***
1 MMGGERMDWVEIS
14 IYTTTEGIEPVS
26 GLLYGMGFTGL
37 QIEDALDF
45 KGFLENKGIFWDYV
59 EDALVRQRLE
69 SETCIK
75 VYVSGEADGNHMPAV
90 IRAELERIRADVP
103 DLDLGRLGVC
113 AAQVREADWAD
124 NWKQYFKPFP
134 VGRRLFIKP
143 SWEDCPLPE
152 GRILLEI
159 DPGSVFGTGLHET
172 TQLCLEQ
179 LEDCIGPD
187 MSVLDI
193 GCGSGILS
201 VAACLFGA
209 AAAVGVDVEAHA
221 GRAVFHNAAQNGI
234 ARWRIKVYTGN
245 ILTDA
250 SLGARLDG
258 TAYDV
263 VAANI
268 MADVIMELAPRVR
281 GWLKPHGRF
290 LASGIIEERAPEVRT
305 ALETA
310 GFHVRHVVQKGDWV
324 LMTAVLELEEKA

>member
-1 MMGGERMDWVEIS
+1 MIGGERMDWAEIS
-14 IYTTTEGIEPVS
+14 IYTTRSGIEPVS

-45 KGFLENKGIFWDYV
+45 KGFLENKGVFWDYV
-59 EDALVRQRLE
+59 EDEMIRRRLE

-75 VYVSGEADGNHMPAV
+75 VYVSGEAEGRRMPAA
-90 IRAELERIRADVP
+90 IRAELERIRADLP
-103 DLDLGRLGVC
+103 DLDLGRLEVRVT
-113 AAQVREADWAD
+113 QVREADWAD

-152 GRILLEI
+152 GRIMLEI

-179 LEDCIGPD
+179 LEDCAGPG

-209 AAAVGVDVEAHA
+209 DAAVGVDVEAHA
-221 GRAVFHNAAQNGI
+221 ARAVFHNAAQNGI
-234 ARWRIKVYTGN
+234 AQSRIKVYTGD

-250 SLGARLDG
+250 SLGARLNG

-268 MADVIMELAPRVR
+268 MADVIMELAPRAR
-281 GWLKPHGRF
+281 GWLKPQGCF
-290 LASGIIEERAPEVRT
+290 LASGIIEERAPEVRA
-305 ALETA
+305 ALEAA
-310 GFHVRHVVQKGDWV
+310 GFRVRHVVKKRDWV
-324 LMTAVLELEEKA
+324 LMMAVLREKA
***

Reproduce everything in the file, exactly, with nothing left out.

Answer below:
1 MMGGERMDWVEIS
14 IYTTTEGIEPVS
26 GLLYGMGFTGL
37 QIEDALDF
45 KGFLENKGIFWDYV
59 EDALVRQRLE
69 SETCIK
75 VYVSGEADGNHMPAV
90 IRAELERIRADVP
103 DLDLGRLGVC
113 AAQVREADWAD
124 NWKQYFKPFP
134 VGRRLFIKP
143 SWEDCPLPE
152 GRILLEI
159 DPGSVFGTGLHET
172 TQLCLEQ
179 LEDCIGPD
187 MSVLDI
193 GCGSGILS
201 VAACLFGA
209 AAAVGVDVEAHA
221 GRAVFHNAAQNGI
234 ARWRIKVYTGN
245 ILTDA
250 SLGARLDG
258 TAYDV
263 VAANI
268 MADVIMELAPRVR
281 GWLKPHGRF
290 LASGIIEERAPEVRT
305 ALETA
310 GFHVRHVVQKGDWV
324 LMTAVLELEEKA

>member
-1 MMGGERMDWVEIS
+1 MIGGERMDWAEIS
-14 IYTTTEGIEPVS
+14 IYTTRSGIEPVS

-45 KGFLENKGIFWDYV
+45 KGFLENKGVFWDYV
-59 EDALVRQRLE
+59 EDEMIRRRLE

-75 VYVSGEADGNHMPAV
+75 VYVSGEAEGRRMPAA
-90 IRAELERIRADVP
+90 IRAELERIRADLP
-103 DLDLGRLGVC
+103 DLDLGRLEVRVT
-113 AAQVREADWAD
+113 QVREADWAD

-152 GRILLEI
+152 GRIMLEI

-179 LEDCIGPD
+179 LEDCAGPG

-209 AAAVGVDVEAHA
+209 DAAVGVDVEAHA
-221 GRAVFHNAAQNGI
+221 ARAVFHNAAQNGI
-234 ARWRIKVYTGN
+234 AQSRIKVYTGD

-250 SLGARLDG
+250 SLGARLNG

-268 MADVIMELAPRVR
+268 MADVIMELAPRAR
-281 GWLKPHGRF
+281 GWLKPQGCF
-290 LASGIIEERAPEVRT
+290 LASGIIEERAPEVRA
-305 ALETA
+305 ALEAA
-310 GFHVRHVVQKGDWV
+310 GFRVRHVVKKRDWV
-324 LMTAVLELEEKA
+324 LMMAVLREKA